Carly is currently the Chair of the Board of Trustees of the Common Counsel Foundation and Treasurer of the Highlander Research and Education Center Board of Directors. Carly has served on planning committees and presented at over 30 conferences at the intersection of equity and philanthropy. She is a proud daughter, sister, auntie, ally, friend and equity advocate. Carly’s Pawnee name is <i kita u hoo <i ]a hiks which translates into kind leader of men.
Edgar Villanueva is the Vice President of Programs and Advocacy at the Schott Foundation for Public Education. In this role, he oversees grantmaking, communications, and other policy/advocacy supports for community partners. He also is an instructor at The Grantmaking School at the Johnson Center for Philanthropy at Grand Valley State University and is author of a forthcoming book exploring race and power dynamics in the philanthropic sector.
Edgar has significant social justice philanthropy experience having served in leadership roles at both the Marguerite Casey Foundation in Seattle, Washington, and at the Kate B. Reynolds Charitable Trust in North Carolina. Edgar also served as the executive director at a center based at the University of North Carolina Wilmington focused on providing capacity-building to regional, rural nonprofits and foundations. He was also the founding executive director of the North Carolina American Indian Health Board, a statewide nonprofit working to advance health equity for American Indians through research, education, and advocacy, housed at the Maya Angelou Center for Health Equity at Wake Forest University.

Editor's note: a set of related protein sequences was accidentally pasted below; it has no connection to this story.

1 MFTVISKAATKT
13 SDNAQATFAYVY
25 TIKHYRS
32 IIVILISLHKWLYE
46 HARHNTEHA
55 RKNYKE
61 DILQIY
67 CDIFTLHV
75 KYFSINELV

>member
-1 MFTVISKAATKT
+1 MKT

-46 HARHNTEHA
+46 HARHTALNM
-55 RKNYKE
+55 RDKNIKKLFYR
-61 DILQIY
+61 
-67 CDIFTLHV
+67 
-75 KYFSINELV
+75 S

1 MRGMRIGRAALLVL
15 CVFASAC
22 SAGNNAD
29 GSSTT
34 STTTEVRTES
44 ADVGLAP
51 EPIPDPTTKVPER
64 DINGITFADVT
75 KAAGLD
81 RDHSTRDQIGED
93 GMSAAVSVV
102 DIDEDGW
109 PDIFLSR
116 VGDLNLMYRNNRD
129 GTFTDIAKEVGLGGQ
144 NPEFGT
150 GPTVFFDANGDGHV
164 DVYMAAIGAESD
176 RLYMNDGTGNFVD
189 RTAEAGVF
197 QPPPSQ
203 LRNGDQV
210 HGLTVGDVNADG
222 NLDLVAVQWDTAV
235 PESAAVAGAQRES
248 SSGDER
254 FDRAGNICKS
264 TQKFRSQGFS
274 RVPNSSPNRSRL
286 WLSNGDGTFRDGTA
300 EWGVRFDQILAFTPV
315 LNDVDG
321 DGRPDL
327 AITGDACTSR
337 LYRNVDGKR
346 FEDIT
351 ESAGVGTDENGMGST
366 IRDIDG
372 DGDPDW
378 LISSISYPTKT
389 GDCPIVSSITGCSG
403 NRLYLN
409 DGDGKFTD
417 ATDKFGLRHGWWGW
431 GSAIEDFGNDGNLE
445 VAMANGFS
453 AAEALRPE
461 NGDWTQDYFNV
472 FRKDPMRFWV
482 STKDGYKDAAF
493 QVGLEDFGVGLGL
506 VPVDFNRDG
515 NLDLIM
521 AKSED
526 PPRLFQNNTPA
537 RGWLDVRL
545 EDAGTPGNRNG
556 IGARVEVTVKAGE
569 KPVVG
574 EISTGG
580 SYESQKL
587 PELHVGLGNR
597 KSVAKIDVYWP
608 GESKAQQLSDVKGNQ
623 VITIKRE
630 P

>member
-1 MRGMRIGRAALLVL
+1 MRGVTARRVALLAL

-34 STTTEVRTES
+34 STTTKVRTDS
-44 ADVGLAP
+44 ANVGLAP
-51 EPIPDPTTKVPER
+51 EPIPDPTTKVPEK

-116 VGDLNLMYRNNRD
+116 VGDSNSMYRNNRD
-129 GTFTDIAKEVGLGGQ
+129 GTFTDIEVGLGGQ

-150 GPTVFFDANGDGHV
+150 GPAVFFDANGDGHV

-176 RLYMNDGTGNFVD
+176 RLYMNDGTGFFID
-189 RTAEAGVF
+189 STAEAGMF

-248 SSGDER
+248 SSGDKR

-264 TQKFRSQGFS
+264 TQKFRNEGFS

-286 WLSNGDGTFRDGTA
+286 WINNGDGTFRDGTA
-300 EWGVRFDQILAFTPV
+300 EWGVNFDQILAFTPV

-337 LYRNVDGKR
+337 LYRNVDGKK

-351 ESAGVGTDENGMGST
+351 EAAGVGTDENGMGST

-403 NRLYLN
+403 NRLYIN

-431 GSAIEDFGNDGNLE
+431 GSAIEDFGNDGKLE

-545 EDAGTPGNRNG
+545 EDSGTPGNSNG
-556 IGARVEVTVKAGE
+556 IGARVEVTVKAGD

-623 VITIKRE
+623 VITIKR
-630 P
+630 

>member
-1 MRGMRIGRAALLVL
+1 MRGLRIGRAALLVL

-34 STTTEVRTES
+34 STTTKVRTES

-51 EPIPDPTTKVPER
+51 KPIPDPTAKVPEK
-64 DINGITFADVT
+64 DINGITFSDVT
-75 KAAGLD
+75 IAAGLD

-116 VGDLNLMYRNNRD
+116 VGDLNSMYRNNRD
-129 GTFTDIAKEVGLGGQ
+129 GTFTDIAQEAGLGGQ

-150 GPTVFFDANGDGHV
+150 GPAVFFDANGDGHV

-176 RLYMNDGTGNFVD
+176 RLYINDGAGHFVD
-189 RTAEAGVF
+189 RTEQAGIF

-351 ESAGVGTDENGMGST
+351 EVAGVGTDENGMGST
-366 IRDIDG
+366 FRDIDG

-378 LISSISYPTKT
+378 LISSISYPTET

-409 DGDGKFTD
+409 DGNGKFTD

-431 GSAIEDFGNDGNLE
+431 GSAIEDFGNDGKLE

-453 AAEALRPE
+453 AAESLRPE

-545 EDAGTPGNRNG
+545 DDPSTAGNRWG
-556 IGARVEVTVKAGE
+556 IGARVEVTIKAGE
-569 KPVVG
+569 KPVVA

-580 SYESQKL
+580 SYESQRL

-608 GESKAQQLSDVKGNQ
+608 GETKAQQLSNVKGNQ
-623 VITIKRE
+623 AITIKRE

For many years, Edgar has been a social justice advocate on behalf of marginalized communities. He has held leadership roles on various boards and advisory committees such as The Executives’ Alliance to Expand Opportunities for Boys and Men of Color, Robert Wood Johnson Foundation’s Forward Promise National Advisory Committee and Native Americans in Philanthropy. Edgar earned a bachelor of arts in theology from Jackson College of Ministries in Jackson, Mississippi, a bachelor of science in public health, and a master of health administration from the UNC Gillings Global School of Public Health at the University of North Carolina at Chapel Hill.